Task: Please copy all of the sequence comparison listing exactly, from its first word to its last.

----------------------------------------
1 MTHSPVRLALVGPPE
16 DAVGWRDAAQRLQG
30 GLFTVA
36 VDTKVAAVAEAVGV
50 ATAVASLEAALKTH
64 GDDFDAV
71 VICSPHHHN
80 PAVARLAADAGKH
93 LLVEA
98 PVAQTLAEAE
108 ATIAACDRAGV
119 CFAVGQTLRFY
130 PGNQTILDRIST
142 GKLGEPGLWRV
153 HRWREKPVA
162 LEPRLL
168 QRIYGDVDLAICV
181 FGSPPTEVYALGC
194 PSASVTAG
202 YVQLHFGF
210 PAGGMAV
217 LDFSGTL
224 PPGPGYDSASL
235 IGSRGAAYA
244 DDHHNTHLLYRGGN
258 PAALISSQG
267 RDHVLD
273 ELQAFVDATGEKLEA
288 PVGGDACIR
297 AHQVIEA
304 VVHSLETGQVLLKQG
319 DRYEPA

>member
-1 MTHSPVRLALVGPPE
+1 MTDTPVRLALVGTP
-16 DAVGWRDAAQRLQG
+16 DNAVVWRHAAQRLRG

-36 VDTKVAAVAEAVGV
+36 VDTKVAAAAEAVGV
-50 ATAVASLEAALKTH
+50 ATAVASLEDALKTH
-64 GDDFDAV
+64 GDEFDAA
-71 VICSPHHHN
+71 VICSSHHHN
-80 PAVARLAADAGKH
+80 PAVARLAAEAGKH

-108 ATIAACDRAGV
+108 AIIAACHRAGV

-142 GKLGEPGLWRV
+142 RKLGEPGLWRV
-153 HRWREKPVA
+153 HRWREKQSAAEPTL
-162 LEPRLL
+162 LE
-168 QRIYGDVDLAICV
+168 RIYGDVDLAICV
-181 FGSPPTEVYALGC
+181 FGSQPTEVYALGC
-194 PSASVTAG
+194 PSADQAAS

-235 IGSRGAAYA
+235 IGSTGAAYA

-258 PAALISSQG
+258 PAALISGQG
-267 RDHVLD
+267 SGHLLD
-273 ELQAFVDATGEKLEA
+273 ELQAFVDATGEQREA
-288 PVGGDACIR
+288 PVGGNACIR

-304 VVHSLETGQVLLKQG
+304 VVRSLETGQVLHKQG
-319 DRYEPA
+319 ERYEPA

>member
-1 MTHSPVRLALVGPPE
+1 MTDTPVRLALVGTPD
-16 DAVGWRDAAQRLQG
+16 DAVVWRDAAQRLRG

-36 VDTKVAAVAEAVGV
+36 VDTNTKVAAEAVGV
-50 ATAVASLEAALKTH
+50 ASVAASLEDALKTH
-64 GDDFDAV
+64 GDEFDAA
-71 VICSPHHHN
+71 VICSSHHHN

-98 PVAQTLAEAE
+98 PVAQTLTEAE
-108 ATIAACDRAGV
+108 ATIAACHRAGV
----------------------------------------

1 MTHSPVRLALVGPPE
16 DAVGWRDAAQRLQG
30 GLFTVA
36 VDTKVAAVAEAVGV
50 ATAVASLEAALKTH
64 GDDFDAV
71 VICSPHHHN
80 PAVARLAADAGKH
93 LLVEA
98 PVAQTLAEAE
108 ATIAACDRAGV
119 CFAVGQTLRFY
130 PGNQTILDRIST
142 GKLGEPGLWRV
153 HRWREKPVA
162 LEPRLL
168 QRIYGDVDLAICV
181 FGSPPTEVYALGC
194 PSASVTAG
202 YVQLHFGF
210 PAGGMAV
217 LDFSGTL
224 PPGPGYDSASL
235 IGSRGAAYA
244 DDHHNTHLLYRGGN
258 PAALISSQG
267 RDHVLD
273 ELQAFVDATGEKLEA
288 PVGGDACIR
297 AHQVIEA
304 VVHSLETGQVLLKQG
319 DRYEPA

>member
-1 MTHSPVRLALVGPPE
+1 MTDTPVRLALVGTP
-16 DAVGWRDAAQRLQG
+16 DNAVVWRHAAQRLRG

-36 VDTKVAAVAEAVGV
+36 VDTKVAAAAEAVGV
-50 ATAVASLEAALKTH
+50 ATAVASLEDALKTH
-64 GDDFDAV
+64 GDEFDAA
-71 VICSPHHHN
+71 VICSSHHHN
-80 PAVARLAADAGKH
+80 PAVARLAAEAGKH

-108 ATIAACDRAGV
+108 AIIAACHRAGV

-142 GKLGEPGLWRV
+142 RKLGEPGLWRV
-153 HRWREKPVA
+153 HRWREKQSAAEPTL
-162 LEPRLL
+162 LE
-168 QRIYGDVDLAICV
+168 RIYGDVDLAICV
-181 FGSPPTEVYALGC
+181 FGSQPTEVYALGC
-194 PSASVTAG
+194 PSADQAAS

-235 IGSRGAAYA
+235 IGSTGAAYA

-258 PAALISSQG
+258 PAALISGQG
-267 RDHVLD
+267 SGHLLD
-273 ELQAFVDATGEKLEA
+273 ELQAFVDATGEQREA
-288 PVGGDACIR
+288 PVGGNACIR

-304 VVHSLETGQVLLKQG
+304 VVRSLETGQVLHKQG
-319 DRYEPA
+319 ERYEPA

>member
-1 MTHSPVRLALVGPPE
+1 MTDTPVRLALVGTPD
-16 DAVGWRDAAQRLQG
+16 DAVVWRDAAQRLRG

-36 VDTKVAAVAEAVGV
+36 VDTNTKVAAEAVGV
-50 ATAVASLEAALKTH
+50 ASVAASLEDALKTH
-64 GDDFDAV
+64 GDEFDAA
-71 VICSPHHHN
+71 VICSSHHHN

-98 PVAQTLAEAE
+98 PVAQTLTEAE
-108 ATIAACDRAGV
+108 ATIAACHRAGV